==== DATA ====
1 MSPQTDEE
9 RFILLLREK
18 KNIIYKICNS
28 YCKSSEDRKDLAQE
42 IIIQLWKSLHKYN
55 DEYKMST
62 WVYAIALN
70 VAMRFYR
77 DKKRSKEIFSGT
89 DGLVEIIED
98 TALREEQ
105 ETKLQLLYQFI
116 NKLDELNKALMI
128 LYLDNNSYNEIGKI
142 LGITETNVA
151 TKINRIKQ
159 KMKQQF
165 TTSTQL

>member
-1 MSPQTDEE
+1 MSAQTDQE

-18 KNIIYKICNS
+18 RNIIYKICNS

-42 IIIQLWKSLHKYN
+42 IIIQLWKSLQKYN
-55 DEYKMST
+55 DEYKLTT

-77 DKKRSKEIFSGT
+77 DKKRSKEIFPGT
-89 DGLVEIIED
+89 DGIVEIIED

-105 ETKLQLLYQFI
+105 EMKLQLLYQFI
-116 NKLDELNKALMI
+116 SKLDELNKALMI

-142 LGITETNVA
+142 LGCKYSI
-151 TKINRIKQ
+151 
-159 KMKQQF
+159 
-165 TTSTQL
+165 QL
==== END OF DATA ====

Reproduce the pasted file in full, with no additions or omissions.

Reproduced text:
1 MSPQTDEE
9 RFILLLREK
18 KNIIYKICNS
28 YCKSSEDRKDLAQE
42 IIIQLWKSLHKYN
55 DEYKMST
62 WVYAIALN
70 VAMRFYR
77 DKKRSKEIFSGT
89 DGLVEIIED
98 TALREEQ
105 ETKLQLLYQFI
116 NKLDELNKALMI
128 LYLDNNSYNEIGKI
142 LGITETNVA
151 TKINRIKQ
159 KMKQQF
165 TTSTQL

>member
-1 MSPQTDEE
+1 MSAQTDQE

-18 KNIIYKICNS
+18 RNIIYKICNS

-42 IIIQLWKSLHKYN
+42 IIIQLWKSLQKYN
-55 DEYKMST
+55 DEYKLTT

-77 DKKRSKEIFSGT
+77 DKKRSKEIFPGT
-89 DGLVEIIED
+89 DGIVEIIED

-105 ETKLQLLYQFI
+105 EMKLQLLYQFI
-116 NKLDELNKALMI
+116 SKLDELNKALMI

-142 LGITETNVA
+142 LGCKYSI
-151 TKINRIKQ
+151 
-159 KMKQQF
+159 
-165 TTSTQL
+165 QL